In 2016, Dr. Jeffrey Wigand demonstrated to Amsterdam public health leaders how TNCO measurements are manipulated by ventilation holes. Armed with this knowledge, leaders initiated a civil case in 2018 in Rotterdam to require the Netherlands Food and Consumer Product Safety Authority (NVWA) to uphold legal maximum emissions levels with a new measurement method. This case was aided by data from the Netherlands National Institute for Public Health (RIVM) prepared at the request of the Dutch State Secretary of Health. RIVM scientists tested 100 different cigarettes by the World Health Organization (WHO) Intense method which comes closer to actual human smoking behavior, and uses tapes to close the ventilation holes in cigarette filters. RIVM found that almost all cigarettes exceeded legal emission limits two to three-fold.
In February of 2022, an EU Court of Justice ruled that a more accurate method should be adopted, which paved the way for the Rotterdam Court in November 2022 to rule in favor of the Youth Smoking Prevention Foundation and order the NWVA to adopt a new measurement method. Although the Dutch government and NVWA agreed with the need to change testing methods, they appealed the decision believing they need a stronger legal basis to test solely with the WHO Intense method. The four largest tobacco companies then joined in appealing the Rotterdam decision.
A final decision of the Dutch Tribunal is due by November 2023. The matter may be referred back to the EU court, which could mandate that the WHO Intense method be adopted across Europe. The Dutch Tribunal could also require that cigarettes sold in the Netherlands comply with maximum emission levels measured by the WHO Intense method. The tobacco industry may be forced to: 1) remove the filter on cigarettes, 2) end the practice of placing ventilation holes in the filters, 3) reduce the levels of TNCO in cigarettes, or a combination of these.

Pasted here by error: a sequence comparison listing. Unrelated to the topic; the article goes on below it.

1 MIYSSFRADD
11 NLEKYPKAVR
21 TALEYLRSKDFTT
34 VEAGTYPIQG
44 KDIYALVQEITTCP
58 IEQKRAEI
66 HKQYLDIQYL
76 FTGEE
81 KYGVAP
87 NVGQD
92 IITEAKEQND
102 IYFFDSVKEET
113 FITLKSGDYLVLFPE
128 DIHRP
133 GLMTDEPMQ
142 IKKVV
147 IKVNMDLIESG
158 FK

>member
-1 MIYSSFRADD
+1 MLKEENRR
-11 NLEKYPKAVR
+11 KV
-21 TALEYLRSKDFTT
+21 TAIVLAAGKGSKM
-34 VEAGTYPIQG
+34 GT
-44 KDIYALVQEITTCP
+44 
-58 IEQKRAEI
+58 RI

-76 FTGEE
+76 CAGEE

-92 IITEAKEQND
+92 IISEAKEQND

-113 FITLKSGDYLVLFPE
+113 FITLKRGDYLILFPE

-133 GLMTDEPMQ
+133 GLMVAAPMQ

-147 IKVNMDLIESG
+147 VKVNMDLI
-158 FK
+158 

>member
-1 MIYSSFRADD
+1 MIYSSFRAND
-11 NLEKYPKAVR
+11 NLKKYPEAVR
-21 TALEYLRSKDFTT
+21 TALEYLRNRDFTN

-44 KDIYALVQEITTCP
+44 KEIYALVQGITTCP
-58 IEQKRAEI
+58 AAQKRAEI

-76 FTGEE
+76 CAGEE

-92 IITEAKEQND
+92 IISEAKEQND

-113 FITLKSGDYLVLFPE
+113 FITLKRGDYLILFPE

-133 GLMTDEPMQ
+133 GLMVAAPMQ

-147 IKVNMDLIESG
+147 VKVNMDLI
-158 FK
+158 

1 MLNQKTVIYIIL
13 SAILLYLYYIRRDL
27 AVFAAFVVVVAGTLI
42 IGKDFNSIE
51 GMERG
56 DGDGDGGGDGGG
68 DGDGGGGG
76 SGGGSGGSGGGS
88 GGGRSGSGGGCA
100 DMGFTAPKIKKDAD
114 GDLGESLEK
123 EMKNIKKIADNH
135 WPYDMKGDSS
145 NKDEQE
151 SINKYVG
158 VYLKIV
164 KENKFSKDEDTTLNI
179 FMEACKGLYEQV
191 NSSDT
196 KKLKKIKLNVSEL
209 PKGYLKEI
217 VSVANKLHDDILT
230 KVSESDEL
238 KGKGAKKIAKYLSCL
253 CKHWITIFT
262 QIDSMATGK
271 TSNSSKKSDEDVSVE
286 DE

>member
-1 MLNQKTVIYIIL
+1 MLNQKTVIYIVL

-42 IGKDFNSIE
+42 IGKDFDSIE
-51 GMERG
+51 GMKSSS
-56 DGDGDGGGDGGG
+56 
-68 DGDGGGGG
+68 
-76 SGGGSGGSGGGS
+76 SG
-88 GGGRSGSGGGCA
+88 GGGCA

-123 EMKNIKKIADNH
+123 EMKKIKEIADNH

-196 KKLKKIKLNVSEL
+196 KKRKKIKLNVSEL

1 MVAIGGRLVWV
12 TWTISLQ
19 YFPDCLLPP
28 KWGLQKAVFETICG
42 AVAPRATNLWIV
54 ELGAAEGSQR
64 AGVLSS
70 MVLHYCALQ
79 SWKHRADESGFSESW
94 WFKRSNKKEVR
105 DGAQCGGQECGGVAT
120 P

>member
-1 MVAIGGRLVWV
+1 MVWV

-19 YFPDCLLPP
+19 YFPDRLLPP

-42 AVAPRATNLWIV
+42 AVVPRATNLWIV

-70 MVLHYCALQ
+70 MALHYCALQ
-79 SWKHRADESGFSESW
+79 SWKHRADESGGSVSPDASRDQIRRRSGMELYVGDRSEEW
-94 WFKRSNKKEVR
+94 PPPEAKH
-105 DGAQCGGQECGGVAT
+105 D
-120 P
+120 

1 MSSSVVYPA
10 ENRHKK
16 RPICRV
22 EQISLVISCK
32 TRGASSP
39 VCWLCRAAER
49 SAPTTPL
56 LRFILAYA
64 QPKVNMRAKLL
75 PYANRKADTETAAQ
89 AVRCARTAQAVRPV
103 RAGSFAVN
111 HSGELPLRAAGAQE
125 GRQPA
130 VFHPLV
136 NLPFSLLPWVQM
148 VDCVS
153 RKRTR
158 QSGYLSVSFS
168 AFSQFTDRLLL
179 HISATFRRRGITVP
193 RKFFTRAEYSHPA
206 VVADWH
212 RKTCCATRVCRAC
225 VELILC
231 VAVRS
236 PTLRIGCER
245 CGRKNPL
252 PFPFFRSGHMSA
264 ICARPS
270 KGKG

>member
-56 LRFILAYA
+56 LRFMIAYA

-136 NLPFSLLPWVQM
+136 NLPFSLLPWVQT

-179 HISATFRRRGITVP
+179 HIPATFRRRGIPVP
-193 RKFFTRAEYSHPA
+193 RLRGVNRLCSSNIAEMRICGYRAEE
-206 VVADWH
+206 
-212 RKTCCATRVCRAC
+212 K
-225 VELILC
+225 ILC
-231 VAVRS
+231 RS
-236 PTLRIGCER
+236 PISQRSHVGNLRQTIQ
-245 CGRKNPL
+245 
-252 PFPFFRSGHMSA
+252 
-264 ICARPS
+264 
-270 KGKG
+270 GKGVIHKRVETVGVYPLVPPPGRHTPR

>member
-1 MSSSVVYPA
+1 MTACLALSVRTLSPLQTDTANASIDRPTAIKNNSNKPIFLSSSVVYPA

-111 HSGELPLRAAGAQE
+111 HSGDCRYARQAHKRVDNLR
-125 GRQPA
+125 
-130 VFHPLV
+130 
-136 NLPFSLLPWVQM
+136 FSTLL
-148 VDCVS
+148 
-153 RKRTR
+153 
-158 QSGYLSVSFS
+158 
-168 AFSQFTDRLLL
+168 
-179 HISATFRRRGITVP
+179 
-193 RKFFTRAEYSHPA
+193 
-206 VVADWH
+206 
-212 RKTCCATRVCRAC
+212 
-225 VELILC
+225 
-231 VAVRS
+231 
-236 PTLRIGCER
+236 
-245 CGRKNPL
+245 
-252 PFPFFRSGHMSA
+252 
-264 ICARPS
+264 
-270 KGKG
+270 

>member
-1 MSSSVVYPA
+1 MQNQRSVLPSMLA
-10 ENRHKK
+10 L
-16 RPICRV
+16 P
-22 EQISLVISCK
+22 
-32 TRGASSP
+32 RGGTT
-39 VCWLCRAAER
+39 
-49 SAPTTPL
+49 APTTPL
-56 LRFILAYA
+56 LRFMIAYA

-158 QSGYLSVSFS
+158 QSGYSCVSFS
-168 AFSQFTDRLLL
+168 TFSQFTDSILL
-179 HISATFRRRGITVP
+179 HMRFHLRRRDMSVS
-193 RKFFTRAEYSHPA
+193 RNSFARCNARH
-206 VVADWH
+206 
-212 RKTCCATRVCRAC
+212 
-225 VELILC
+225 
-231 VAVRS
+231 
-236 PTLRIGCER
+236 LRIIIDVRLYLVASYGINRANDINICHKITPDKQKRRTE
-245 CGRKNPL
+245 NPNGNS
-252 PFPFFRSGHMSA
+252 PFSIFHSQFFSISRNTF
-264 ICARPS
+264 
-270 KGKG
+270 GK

An important step forward was the July 2023 publication by RIVM conducted at the request of NVWA, which revealed that all cigarettes on the Dutch market exceed maximum allowable emissions. TNCO levels were more than 15 times higher when the WHO Intense method was used instead of the ISO.
Other European nations should join the 13 countries that have already called on the European Union to adopt the WHO Intense Method. In the US, tobacco control leaders should call on Congress, the FDA and FTC to adopt the WHO Intense method. The Biden Administration should join the World Health Organization’s Framework Convention on Tobacco Control and bring an end to the use of the flawed FTC method around the world. Ultimately, the Dutch court decision is the key to mandating a more reliable method to test cigarettes, and thereby improve the health of smokers globally.
John Maa M.D. is a general surgeon in San Francisco and former president of the San Francisco-Marin Medical Society.
Jeffrey Wigand, Ph.D. is a medical biochemist and former vice president of research and development and environmental affairs at Brown & Williamson Tobacco Corporation based in Louisville, Ky., who worked on the development of reduced-harm cigarettes and in 1996 blew the whistle on tobacco tampering at the company.
Competing interests: The authors have no competing interests to disclose. Dr. Maa serves on the California Tobacco Education Research Oversight Committee, and on the Board of Directors of the American Heart Association Western States Affiliate